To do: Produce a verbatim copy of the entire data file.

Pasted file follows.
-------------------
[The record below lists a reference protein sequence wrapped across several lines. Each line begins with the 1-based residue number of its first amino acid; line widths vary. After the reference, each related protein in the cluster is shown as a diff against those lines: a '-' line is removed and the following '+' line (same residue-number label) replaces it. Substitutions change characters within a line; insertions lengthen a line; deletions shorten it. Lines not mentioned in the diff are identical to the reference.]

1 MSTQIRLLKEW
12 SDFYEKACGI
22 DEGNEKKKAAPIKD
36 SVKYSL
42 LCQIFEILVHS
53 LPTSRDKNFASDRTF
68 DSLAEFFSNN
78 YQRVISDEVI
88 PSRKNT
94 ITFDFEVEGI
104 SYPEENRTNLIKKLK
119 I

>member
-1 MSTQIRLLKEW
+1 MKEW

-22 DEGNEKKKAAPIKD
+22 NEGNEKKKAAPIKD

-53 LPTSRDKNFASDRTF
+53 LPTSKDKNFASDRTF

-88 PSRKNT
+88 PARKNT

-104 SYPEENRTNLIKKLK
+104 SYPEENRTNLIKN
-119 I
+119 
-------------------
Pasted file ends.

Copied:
[The record below lists a reference protein sequence wrapped across several lines. Each line begins with the 1-based residue number of its first amino acid; line widths vary. After the reference, each related protein in the cluster is shown as a diff against those lines: a '-' line is removed and the following '+' line (same residue-number label) replaces it. Substitutions change characters within a line; insertions lengthen a line; deletions shorten it. Lines not mentioned in the diff are identical to the reference.]

1 MSTQIRLLKEW
12 SDFYEKACGI
22 DEGNEKKKAAPIKD
36 SVKYSL
42 LCQIFEILVHS
53 LPTSRDKNFASDRTF
68 DSLAEFFSNN
78 YQRVISDEVI
88 PSRKNT
94 ITFDFEVEGI
104 SYPEENRTNLIKKLK
119 I

>member
-1 MSTQIRLLKEW
+1 MKEW

-22 DEGNEKKKAAPIKD
+22 NEGNEKKKAAPIKD

-53 LPTSRDKNFASDRTF
+53 LPTSKDKNFASDRTF

-88 PSRKNT
+88 PARKNT

-104 SYPEENRTNLIKKLK
+104 SYPEENRTNLIKN
-119 I
+119 